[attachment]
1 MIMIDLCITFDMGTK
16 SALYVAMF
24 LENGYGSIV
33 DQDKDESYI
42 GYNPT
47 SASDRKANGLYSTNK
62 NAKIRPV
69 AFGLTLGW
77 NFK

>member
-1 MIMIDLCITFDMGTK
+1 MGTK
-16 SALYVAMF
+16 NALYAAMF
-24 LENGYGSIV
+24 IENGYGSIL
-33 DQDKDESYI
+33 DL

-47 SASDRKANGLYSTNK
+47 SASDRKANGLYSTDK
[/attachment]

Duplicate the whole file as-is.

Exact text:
1 MIMIDLCITFDMGTK
16 SALYVAMF
24 LENGYGSIV
33 DQDKDESYI
42 GYNPT
47 SASDRKANGLYSTNK
62 NAKIRPV
69 AFGLTLGW
77 NFK

>member
-1 MIMIDLCITFDMGTK
+1 MGTK
-16 SALYVAMF
+16 NALYAAMF
-24 LENGYGSIV
+24 IENGYGSIL
-33 DQDKDESYI
+33 DL

-47 SASDRKANGLYSTNK
+47 SASDRKANGLYSTDK